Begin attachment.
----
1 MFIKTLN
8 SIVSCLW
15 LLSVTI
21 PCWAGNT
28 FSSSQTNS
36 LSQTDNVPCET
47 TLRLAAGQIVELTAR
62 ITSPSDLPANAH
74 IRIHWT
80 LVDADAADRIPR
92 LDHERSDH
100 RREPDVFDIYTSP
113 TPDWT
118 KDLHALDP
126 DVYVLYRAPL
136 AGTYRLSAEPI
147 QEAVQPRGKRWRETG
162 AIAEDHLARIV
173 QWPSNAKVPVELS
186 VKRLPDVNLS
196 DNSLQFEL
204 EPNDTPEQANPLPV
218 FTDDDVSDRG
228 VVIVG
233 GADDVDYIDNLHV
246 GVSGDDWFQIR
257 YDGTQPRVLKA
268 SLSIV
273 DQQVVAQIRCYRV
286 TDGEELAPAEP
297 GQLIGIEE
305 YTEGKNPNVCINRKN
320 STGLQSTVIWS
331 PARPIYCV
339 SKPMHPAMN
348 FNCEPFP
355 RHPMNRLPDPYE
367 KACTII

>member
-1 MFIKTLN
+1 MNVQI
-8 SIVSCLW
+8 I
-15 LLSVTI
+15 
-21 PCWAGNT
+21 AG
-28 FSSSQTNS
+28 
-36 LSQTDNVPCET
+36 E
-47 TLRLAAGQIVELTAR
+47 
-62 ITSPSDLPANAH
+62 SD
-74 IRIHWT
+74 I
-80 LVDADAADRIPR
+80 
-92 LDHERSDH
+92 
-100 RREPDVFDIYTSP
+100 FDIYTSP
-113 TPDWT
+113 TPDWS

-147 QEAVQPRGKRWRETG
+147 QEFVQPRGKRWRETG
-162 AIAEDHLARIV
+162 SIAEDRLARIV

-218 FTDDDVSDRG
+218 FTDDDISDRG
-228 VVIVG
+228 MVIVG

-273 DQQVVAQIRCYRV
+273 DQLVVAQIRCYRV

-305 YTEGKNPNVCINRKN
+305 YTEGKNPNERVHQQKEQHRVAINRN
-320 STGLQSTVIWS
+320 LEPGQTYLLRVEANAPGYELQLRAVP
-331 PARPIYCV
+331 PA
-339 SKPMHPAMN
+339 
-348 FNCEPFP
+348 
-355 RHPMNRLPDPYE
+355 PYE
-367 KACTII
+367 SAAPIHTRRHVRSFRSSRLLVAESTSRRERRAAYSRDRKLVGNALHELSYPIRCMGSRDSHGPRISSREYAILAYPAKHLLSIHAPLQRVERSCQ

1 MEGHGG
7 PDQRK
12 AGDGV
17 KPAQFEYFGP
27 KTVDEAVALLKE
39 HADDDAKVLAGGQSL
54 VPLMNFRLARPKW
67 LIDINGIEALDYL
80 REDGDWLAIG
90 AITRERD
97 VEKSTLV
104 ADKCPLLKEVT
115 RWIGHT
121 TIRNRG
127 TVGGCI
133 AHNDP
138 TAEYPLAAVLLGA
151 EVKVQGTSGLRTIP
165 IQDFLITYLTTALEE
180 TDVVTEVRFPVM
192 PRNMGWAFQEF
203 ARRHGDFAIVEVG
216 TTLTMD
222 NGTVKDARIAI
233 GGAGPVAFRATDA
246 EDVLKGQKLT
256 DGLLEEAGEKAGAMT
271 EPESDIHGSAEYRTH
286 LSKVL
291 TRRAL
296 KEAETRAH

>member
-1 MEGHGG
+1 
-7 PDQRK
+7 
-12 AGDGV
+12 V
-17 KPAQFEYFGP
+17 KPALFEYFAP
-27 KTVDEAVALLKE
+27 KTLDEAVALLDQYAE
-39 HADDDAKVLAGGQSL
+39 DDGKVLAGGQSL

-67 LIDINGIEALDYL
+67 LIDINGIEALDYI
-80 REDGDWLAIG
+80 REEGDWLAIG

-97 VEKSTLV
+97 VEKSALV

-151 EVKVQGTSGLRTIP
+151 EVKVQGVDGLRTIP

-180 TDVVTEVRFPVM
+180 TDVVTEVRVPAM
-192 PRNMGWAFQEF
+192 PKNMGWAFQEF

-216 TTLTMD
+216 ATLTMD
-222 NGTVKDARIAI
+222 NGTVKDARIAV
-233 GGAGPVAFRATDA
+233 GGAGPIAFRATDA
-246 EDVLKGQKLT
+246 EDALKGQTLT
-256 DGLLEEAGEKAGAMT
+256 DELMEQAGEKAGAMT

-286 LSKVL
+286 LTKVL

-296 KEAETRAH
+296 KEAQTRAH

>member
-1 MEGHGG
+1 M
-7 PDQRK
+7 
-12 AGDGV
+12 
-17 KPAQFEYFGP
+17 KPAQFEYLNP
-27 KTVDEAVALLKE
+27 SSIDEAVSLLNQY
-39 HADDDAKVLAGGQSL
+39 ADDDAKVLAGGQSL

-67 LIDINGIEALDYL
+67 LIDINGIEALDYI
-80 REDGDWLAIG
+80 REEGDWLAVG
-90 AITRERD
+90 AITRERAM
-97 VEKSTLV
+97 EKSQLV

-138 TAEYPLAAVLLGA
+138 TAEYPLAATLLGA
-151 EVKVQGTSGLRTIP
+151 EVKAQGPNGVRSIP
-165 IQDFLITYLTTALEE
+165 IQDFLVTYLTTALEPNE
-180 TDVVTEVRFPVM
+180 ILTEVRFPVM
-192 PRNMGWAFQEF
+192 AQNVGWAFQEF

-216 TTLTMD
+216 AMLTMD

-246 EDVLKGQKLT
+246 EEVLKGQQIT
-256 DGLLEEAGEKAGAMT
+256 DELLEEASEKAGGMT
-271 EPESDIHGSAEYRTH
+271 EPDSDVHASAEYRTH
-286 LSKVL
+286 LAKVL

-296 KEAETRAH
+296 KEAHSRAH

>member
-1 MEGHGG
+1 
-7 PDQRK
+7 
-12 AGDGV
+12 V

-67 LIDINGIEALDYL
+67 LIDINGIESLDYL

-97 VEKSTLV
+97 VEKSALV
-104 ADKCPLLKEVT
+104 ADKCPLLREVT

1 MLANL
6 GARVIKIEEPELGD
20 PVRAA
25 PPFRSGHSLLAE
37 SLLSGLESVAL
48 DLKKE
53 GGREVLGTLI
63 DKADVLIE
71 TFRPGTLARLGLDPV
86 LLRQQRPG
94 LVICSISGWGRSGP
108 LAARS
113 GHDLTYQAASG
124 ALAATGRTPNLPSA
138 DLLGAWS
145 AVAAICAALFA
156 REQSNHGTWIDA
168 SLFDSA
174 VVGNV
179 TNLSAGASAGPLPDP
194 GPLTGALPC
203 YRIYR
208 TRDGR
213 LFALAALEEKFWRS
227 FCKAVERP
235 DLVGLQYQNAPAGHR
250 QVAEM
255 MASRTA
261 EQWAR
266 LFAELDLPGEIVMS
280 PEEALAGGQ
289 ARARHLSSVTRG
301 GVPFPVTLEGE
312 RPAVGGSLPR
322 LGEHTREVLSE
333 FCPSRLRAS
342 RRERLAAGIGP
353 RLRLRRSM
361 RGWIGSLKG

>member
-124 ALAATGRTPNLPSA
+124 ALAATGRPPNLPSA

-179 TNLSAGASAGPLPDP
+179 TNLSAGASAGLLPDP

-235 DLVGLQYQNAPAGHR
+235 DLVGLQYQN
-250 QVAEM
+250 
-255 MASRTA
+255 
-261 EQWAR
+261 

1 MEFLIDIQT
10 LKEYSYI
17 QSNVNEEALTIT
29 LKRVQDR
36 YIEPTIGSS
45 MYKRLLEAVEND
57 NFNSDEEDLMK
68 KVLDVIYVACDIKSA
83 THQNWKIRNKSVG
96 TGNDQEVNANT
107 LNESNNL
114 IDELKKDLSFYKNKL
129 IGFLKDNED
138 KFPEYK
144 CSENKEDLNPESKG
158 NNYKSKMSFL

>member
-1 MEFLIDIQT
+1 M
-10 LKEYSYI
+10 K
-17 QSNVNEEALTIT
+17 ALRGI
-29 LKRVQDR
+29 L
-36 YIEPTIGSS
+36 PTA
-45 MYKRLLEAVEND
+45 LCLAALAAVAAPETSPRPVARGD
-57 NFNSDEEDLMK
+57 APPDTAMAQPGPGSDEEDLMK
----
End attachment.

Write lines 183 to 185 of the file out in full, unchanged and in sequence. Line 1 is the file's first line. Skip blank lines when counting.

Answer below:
-151 EVKVQGTSGLRTIP
+151 EVKAQGPNGVRSIP
-165 IQDFLITYLTTALEE